Scholarship and “Political/Theological” Labels
Yesterday, I spent a few hours with a French-speaking visitor from Switzerland who had become interested in some questions about earliest Jesus-devotion, in part through reading some of my publications. He indicated in particular that he’d read with interest my big volume, Lord Jesus Christ: Devotion to Jesus in Earliest Christianity (Eerdmans, 2003).
Toward the end of a long discussion, he asked if I knew of a bookshop in Edinburgh where he might purchase a copy of the book. I couldn’t give an answer readily, and showing a copy of the French translation asked why he didn’t purchase a copy of that. He was startled, indicating that he had no idea that the book had been translated into French. Nor, apparently, did the university libraries where he had studied have the book in French. I was surprised too. And then we wondered if the reason might be this: The book was translated and published by Editions du Cerf (Paris), a Catholic-related publisher, and he had studied in Protestant faculties of theology in Switzerland. Perhaps they didn’t pay so much attention, he wondered , to books from Catholic-linked publishers.
Well, I can’t say for sure, but that was the possibility that he offered. And it reminded me of a matter that had emerged in our conversation earlier. Remarking how it seems that English-speaking scholarship now dominates the NT field, whereas up through at least the 60s of the 20th century German-speaking scholarship set the agenda, he wondered why this was so, and why English-speaking NT scholarship often seemed . . . more lively, more interesting, more creative. (That was his characterization, not mine.)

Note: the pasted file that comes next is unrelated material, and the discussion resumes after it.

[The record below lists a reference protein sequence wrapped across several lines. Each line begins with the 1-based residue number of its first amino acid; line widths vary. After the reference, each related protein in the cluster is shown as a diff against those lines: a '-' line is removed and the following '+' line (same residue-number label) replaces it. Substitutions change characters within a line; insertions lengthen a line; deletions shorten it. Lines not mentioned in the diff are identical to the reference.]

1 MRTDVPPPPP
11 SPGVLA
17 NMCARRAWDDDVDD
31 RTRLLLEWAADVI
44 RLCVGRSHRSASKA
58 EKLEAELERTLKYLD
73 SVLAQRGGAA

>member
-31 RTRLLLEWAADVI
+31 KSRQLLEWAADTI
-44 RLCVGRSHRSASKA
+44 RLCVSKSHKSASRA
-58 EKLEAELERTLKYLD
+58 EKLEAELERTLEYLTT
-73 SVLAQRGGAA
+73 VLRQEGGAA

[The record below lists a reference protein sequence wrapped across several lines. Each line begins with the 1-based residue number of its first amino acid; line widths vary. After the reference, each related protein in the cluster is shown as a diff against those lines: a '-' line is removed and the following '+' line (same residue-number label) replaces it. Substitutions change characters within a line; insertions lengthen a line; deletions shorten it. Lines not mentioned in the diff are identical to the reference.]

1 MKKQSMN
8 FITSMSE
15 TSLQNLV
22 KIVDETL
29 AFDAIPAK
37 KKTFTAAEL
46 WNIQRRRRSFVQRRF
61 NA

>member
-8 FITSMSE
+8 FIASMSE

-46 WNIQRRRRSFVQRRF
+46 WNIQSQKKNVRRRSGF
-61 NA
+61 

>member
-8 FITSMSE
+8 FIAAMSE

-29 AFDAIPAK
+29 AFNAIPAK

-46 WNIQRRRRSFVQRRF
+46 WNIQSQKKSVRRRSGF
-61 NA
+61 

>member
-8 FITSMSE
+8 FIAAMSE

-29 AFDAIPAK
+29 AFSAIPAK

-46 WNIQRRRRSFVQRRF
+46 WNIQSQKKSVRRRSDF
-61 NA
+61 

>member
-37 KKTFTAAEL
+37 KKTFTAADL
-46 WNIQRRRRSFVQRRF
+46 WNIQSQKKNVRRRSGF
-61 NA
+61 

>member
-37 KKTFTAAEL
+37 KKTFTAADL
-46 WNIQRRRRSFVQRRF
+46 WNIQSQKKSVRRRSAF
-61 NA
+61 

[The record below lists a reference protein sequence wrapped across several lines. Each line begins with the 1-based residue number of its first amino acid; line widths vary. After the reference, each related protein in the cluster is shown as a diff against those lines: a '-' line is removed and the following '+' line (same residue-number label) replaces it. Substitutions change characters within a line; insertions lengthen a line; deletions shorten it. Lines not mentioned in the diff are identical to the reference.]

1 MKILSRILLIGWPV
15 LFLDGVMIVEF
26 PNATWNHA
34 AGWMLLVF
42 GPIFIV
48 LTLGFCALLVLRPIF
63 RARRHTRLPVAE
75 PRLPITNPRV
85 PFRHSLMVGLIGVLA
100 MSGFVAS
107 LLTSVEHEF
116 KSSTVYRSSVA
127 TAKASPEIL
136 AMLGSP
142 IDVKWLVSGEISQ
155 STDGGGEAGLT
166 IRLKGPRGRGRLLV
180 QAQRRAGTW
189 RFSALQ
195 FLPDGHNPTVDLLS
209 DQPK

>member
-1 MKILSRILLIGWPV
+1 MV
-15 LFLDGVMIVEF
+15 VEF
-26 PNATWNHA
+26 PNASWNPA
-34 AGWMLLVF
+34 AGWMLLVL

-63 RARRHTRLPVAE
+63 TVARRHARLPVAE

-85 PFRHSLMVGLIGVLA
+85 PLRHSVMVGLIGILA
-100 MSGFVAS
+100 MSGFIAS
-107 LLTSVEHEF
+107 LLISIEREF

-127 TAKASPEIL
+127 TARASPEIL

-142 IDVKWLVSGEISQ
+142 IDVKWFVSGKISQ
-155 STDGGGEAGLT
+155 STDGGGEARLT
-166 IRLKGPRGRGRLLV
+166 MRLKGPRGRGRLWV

My response was to suggest that two factors might be relevant: First, the institutional settings, and second the demographics. In English-speaking circles (esp. the UK and North America), high-level NT scholarship tends dominantly to be located in university settings, where confessional issues aren’t a factor. I.e., in a given university department of Religion you can have Protestants, Catholics, Jewish scholars, people of no particular religious allegiance (as is the case here in New College Edinburgh). Moreover, there are often linkages and serious conversations with colleagues in other disciplines (e.g., literatures, social sciences, linguistics, classics, et al.). In key European countries, however, you tend to have either Protestant or Catholic faculties of theology, linked directly to ecclesiastical bodies, and mainly in the business of training clergy for their respective faith communities.
I wonder if this doesn’t produce a kind of narrowed circle of scholarly conversation. In one German university I visited some years ago, there was both a Protestant and a Catholic faculty of theology, and in the same building. But I was told by students that there was scarcely any contact between them! I don’t want to generalize from this one report, but I do just wonder if the institutional settings and arrangements are a factor in shaping the differences between some European and English-speaking scholarship.
Then, there are also the demographics. In English-speaking scholarly meetings, you will have Protestant, Catholic, Jewish, non-religious NT scholars, males and females, and perhaps colleagues of various ethnic backgrounds. I suggest that this produces a much more diverse conversation in the field, with various approaches taken, various standpoints involved, etc.
Now I continue to admire deeply the high-quality work emanating from colleagues in various German-speaking and French-speaking nations, for example, and I mean no offence in what I write here. Indeed, when it comes to formal preparation for serious NT scholarship (e.g., languages, etc.), my European colleagues often seem much advantaged. I’m simply pondering that conversation yesterday and others that made me wonder what accounts now for the differences that one can see broadly in the kinds of work done and the way the NT field has developed over the last several decades.